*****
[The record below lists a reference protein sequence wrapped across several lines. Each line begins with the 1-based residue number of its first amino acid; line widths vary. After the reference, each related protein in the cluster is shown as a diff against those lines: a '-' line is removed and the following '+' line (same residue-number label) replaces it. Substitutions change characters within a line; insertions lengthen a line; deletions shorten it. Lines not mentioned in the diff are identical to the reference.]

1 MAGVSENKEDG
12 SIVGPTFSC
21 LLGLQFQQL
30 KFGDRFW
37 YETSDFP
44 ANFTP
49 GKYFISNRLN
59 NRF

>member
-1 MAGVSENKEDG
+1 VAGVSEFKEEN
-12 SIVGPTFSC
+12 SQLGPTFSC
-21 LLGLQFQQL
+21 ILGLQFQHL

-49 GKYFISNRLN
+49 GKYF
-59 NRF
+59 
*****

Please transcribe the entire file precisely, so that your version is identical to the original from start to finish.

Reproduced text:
[The record below lists a reference protein sequence wrapped across several lines. Each line begins with the 1-based residue number of its first amino acid; line widths vary. After the reference, each related protein in the cluster is shown as a diff against those lines: a '-' line is removed and the following '+' line (same residue-number label) replaces it. Substitutions change characters within a line; insertions lengthen a line; deletions shorten it. Lines not mentioned in the diff are identical to the reference.]

1 MAGVSENKEDG
12 SIVGPTFSC
21 LLGLQFQQL
30 KFGDRFW
37 YETSDFP
44 ANFTP
49 GKYFISNRLN
59 NRF

>member
-1 MAGVSENKEDG
+1 VAGVSEFKEEN
-12 SIVGPTFSC
+12 SQLGPTFSC
-21 LLGLQFQQL
+21 ILGLQFQHL

-49 GKYFISNRLN
+49 GKYF
-59 NRF
+59 